Robert Reich: Workers should look out for these four union-busting warning signs

Robert Reich: Workers should look out for these four union-busting warning signs
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Economy

Former United States Secretary of Labor Robert Reich released a new video on Tuesday blasting heads of major corporations such as Amazon and Starbucks for waging a war on unions and listed the warning signs that workers should recognize.

"You as a worker have a legal right to join a union, but there are many ways big corporations are skirting the law to stop you from getting your fair share. You could be working for a union-buster and not even know it," Reich began, laying out four "union-busting tricks" that companies frequently turn.

The first underhanded device is "anti-union propaganda" through which "employers turn workers into a captive audience for false or misleading claims about unions."

READ MORE: 'Please don't run': Robert Reich says Joe Biden should not seek reelection

For example:

In 2019 Delta distributed pamphlets to flight attendants and ramp service workers warning that union fees would cost $700 dollars per year. But here's what they didn't mention: unionized workers earn $700 more per month.

Amazon wallpapered its warehouses with anti-union ads. Starbucks CEO Howard Schultz claimed he had no choice but to exclude workers at unionizing stores from new employee benefits.

Reich's second signal is the presence of "fancy anti-union firms, lawyers, and consultants." Under that scenario:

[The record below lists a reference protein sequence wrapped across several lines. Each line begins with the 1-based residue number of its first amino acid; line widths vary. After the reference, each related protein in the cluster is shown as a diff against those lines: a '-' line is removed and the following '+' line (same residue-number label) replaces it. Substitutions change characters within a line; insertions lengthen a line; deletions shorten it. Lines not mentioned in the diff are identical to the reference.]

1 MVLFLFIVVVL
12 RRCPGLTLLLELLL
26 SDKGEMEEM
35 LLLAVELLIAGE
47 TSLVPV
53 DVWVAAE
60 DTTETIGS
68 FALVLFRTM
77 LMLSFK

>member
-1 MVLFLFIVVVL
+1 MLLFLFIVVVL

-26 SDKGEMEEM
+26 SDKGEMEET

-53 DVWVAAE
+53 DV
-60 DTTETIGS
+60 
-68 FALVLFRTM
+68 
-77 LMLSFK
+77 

The company claims it can’t afford to raise workers’ pay but spends millions on anti-union consultants. You might hear your bosses call this “Union Avoidance,” but it basically just means 'Union busting, in a suit.'

Delaying or obstructing a vote to join a union is this third tactic:

It’s illegal for employers to cancel a vote on whether to unionize. But they skirt the law to keep that vote from happening as long as possible.

And while they’re delaying, they play dirty tricks to stop a union’s momentum. Before a recent labor election in Buffalo, Starbucks flooded stores with managers to pressure workers. One Starbucks employee reported he was told to go to a meeting, only to be greeted by six managers pressuring him to reject the union.

The fourth ruse is unambiguous: breaking the law in plain sight. Indeed, this has occurred in very recent memory:

Starbucks recently fired more than twenty union leaders. Amazon fired a union leader for missing work – even though he was on leave to care for a COVID-stricken family member. U.S. employers are charged with violating federal law in over 40% of all union election campaigns.
Are companies allowed to skirt the law like this? No! But labor laws take a long time to enforce – if they’re enforced at all. And the worst that can happen is a corporation has to rehire a worker who it illegally fired and provide back pay. No wonder some companies decide that breaking the law is cheaper than following it. It’s simply a 'cost of doing business' for a giant corporation like Amazon.

READ MORE: Unionized employees are leading the fight for safer workplaces

All is not lost, however.

"A bill called The PRO Act would strengthen protections for union organizers and make many kinds of “union avoidance” illegal. Call your lawmakers and ask them to support it today," Reich concluded. "They won’t just be on the right side of history. They’ll be on the right side of public opinion. A majority of Americans, including 77% of young people, support the right to join a union. Workers at Starbucks and Amazon have refused to be intimidated and have started to unionize. All over the country, American workers are growing wise to corporate union-busting tricks."

Watch below or at this link.

How Amazon, Starbucks, and Other Companies Fight Unions | Robert Reich youtu.be

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